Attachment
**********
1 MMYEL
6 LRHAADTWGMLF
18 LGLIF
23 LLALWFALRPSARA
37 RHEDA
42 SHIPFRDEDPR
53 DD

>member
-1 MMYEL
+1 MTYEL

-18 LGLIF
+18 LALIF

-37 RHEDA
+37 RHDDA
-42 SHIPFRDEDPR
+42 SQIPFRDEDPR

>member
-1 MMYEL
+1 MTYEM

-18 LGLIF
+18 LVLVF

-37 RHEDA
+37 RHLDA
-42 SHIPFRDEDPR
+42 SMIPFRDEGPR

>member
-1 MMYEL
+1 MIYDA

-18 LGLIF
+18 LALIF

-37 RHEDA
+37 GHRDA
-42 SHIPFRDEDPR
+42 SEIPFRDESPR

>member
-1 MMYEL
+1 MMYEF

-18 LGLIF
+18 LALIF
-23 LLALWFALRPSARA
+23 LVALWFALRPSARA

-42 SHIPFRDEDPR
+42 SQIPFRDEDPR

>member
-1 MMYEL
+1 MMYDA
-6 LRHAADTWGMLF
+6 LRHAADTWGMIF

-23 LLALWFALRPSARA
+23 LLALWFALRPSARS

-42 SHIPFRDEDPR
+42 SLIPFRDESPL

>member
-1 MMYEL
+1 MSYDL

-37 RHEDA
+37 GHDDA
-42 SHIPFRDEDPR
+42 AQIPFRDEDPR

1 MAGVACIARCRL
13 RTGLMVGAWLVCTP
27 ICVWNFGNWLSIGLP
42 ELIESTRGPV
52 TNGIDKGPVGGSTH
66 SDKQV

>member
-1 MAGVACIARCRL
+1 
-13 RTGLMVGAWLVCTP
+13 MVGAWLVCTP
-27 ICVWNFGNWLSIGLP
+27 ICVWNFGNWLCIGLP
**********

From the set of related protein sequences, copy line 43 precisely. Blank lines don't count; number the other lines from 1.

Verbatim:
+42 SQIPFRDEDPR